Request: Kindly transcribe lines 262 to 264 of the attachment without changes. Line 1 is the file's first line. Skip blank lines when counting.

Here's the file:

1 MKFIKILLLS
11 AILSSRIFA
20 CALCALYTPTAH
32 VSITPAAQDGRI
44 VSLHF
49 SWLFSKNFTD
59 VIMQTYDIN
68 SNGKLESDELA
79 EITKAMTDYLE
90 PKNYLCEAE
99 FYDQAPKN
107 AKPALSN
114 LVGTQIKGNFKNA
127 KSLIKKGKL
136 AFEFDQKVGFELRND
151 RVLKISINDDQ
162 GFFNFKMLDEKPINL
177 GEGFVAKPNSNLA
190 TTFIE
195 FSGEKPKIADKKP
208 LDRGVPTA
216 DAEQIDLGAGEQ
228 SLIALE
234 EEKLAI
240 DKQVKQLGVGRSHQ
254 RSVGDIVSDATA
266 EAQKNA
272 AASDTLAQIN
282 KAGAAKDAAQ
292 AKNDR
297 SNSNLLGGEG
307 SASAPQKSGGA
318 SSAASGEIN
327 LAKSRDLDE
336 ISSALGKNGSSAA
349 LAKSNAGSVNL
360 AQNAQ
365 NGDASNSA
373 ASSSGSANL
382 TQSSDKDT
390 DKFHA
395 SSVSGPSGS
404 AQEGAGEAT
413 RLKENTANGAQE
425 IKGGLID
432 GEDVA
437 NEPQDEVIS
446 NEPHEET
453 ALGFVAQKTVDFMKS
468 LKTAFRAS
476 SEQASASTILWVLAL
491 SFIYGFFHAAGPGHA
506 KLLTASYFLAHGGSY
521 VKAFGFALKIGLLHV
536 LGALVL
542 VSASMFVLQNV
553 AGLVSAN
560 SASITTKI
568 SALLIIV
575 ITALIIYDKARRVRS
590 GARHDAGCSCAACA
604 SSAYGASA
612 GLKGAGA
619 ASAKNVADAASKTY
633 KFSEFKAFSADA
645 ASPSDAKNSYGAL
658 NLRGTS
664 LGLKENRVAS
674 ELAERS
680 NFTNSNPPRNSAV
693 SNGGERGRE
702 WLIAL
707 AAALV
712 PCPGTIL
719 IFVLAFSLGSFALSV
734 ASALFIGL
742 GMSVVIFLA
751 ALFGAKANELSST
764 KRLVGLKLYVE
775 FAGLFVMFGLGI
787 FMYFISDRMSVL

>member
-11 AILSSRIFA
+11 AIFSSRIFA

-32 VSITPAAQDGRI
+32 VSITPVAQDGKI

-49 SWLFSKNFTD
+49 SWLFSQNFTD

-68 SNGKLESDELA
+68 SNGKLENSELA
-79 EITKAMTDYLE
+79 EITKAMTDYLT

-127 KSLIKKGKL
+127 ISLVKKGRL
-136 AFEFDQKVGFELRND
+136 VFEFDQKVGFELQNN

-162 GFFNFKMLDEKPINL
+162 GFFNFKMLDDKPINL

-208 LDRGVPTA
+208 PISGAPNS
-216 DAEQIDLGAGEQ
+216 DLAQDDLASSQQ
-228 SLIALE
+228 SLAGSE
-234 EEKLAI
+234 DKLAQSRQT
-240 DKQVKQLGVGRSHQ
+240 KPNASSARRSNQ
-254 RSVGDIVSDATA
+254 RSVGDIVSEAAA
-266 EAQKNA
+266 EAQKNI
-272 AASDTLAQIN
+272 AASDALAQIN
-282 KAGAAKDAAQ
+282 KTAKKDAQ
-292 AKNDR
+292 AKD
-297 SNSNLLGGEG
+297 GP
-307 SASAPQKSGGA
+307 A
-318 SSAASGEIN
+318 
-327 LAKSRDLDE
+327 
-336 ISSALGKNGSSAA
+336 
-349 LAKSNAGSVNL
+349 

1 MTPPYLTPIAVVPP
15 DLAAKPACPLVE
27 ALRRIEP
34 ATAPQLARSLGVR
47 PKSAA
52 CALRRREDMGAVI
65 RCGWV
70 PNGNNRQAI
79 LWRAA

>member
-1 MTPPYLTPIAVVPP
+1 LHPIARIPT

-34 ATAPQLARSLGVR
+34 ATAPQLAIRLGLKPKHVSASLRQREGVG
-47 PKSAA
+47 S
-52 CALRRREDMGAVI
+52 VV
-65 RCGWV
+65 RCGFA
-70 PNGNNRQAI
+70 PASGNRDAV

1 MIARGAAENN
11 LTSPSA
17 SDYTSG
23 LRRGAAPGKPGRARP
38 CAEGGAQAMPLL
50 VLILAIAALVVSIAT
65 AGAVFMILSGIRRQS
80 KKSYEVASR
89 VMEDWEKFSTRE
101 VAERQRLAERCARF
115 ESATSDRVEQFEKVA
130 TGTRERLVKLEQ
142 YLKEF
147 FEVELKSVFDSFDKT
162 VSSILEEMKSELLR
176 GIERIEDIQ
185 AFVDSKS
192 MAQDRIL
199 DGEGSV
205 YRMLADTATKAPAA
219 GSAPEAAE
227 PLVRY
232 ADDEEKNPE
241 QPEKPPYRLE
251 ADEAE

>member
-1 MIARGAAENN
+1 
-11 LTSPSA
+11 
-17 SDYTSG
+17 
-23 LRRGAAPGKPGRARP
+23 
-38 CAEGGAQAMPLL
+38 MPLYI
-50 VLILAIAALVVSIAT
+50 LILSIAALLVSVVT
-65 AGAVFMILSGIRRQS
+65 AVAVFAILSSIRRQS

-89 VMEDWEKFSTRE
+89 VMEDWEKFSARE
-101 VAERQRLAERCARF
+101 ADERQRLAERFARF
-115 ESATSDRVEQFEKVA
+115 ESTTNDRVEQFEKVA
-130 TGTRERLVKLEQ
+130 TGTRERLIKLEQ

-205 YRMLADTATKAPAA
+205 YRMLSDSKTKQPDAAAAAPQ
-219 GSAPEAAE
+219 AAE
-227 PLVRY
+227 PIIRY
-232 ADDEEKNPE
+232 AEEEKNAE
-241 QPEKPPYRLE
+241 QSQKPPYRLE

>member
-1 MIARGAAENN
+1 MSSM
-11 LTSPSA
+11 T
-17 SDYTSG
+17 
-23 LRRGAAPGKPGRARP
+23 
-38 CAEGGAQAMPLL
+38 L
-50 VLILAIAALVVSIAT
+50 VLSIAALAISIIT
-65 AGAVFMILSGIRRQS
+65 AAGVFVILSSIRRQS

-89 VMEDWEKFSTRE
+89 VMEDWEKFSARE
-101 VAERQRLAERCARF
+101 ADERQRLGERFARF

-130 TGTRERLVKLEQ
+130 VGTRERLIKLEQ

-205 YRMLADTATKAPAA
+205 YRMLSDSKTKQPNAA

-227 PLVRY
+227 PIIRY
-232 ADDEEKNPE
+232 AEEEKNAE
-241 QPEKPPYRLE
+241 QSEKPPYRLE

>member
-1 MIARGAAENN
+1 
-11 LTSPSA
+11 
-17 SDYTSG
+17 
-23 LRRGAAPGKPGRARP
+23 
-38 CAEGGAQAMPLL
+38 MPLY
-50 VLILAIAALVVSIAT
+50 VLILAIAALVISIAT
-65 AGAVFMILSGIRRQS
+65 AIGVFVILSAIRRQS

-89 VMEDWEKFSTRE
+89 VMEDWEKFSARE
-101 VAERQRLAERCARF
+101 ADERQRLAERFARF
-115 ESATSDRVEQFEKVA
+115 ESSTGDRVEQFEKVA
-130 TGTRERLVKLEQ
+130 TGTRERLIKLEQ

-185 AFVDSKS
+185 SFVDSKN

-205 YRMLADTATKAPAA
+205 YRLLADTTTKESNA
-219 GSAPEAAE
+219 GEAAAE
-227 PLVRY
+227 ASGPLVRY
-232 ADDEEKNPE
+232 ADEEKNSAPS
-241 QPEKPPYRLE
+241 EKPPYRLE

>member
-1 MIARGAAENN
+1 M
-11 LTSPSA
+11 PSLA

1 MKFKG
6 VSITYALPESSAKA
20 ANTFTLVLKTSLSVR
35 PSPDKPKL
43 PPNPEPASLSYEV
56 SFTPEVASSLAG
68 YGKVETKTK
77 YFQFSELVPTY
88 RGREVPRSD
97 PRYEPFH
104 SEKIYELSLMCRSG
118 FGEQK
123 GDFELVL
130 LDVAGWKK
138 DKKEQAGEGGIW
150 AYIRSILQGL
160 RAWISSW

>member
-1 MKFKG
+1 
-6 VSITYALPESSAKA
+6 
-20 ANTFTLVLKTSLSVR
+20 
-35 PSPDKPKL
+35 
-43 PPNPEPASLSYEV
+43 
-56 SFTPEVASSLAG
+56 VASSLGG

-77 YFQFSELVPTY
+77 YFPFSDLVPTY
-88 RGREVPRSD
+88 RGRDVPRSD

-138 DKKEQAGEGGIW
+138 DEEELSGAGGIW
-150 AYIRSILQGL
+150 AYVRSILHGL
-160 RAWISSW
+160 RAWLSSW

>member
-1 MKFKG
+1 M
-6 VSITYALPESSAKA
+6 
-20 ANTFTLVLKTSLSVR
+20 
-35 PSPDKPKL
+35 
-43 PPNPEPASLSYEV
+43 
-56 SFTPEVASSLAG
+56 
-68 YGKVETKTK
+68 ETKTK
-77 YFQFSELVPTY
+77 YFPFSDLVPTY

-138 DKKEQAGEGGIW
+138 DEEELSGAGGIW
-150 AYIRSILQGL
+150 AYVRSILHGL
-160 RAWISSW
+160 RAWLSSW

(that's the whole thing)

+130 TGTRERLIKLEQ

-185 AFVDSKS
+185 SFVDSKN